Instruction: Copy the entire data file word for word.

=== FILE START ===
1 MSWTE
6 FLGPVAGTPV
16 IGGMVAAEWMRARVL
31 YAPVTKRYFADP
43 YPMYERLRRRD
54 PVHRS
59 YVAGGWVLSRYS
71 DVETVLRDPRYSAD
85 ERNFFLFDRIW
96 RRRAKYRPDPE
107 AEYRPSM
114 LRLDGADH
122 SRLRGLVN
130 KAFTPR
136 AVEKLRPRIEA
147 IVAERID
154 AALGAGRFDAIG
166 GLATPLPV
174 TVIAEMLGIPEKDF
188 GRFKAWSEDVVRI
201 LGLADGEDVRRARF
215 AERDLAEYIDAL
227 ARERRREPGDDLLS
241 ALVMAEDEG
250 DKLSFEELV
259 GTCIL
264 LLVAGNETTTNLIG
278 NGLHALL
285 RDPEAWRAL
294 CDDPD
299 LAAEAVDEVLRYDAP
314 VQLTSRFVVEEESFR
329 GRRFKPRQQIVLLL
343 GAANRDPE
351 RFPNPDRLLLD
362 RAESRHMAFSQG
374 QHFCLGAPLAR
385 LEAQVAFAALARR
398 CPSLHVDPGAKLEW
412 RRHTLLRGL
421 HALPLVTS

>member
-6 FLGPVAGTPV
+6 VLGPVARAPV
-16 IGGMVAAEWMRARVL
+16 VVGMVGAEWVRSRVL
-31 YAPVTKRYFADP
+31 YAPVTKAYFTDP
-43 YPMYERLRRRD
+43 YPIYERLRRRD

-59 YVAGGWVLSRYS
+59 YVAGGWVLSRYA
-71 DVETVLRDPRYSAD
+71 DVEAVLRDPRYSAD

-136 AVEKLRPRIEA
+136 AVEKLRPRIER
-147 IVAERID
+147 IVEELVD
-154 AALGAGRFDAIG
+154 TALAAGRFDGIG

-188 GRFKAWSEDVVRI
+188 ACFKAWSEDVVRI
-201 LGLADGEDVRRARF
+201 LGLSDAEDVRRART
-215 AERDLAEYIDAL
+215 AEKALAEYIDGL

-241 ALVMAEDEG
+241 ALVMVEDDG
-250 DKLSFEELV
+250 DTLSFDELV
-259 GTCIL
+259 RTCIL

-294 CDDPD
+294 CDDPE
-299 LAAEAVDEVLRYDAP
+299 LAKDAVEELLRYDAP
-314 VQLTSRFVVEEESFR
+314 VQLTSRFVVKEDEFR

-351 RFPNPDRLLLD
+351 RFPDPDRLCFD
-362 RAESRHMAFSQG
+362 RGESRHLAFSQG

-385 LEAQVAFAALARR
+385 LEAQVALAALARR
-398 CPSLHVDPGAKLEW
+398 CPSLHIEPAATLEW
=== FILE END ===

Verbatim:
1 MSWTE
6 FLGPVAGTPV
16 IGGMVAAEWMRARVL
31 YAPVTKRYFADP
43 YPMYERLRRRD
54 PVHRS
59 YVAGGWVLSRYS
71 DVETVLRDPRYSAD
85 ERNFFLFDRIW
96 RRRAKYRPDPE
107 AEYRPSM
114 LRLDGADH
122 SRLRGLVN
130 KAFTPR
136 AVEKLRPRIEA
147 IVAERID
154 AALGAGRFDAIG
166 GLATPLPV
174 TVIAEMLGIPEKDF
188 GRFKAWSEDVVRI
201 LGLADGEDVRRARF
215 AERDLAEYIDAL
227 ARERRREPGDDLLS
241 ALVMAEDEG
250 DKLSFEELV
259 GTCIL
264 LLVAGNETTTNLIG
278 NGLHALL
285 RDPEAWRAL
294 CDDPD
299 LAAEAVDEVLRYDAP
314 VQLTSRFVVEEESFR
329 GRRFKPRQQIVLLL
343 GAANRDPE
351 RFPNPDRLLLD
362 RAESRHMAFSQG
374 QHFCLGAPLAR
385 LEAQVAFAALARR
398 CPSLHVDPGAKLEW
412 RRHTLLRGL
421 HALPLVTS

>member
-6 FLGPVAGTPV
+6 VLGPVARAPV
-16 IGGMVAAEWMRARVL
+16 VVGMVGAEWVRSRVL
-31 YAPVTKRYFADP
+31 YAPVTKAYFTDP
-43 YPMYERLRRRD
+43 YPIYERLRRRD

-59 YVAGGWVLSRYS
+59 YVAGGWVLSRYA
-71 DVETVLRDPRYSAD
+71 DVEAVLRDPRYSAD

-136 AVEKLRPRIEA
+136 AVEKLRPRIER
-147 IVAERID
+147 IVEELVD
-154 AALGAGRFDAIG
+154 TALAAGRFDGIG

-188 GRFKAWSEDVVRI
+188 ACFKAWSEDVVRI
-201 LGLADGEDVRRARF
+201 LGLSDAEDVRRART
-215 AERDLAEYIDAL
+215 AEKALAEYIDGL

-241 ALVMAEDEG
+241 ALVMVEDDG
-250 DKLSFEELV
+250 DTLSFDELV
-259 GTCIL
+259 RTCIL

-294 CDDPD
+294 CDDPE
-299 LAAEAVDEVLRYDAP
+299 LAKDAVEELLRYDAP
-314 VQLTSRFVVEEESFR
+314 VQLTSRFVVKEDEFR

-351 RFPNPDRLLLD
+351 RFPDPDRLCFD
-362 RAESRHMAFSQG
+362 RGESRHLAFSQG

-385 LEAQVAFAALARR
+385 LEAQVALAALARR
-398 CPSLHVDPGAKLEW
+398 CPSLHIEPAATLEW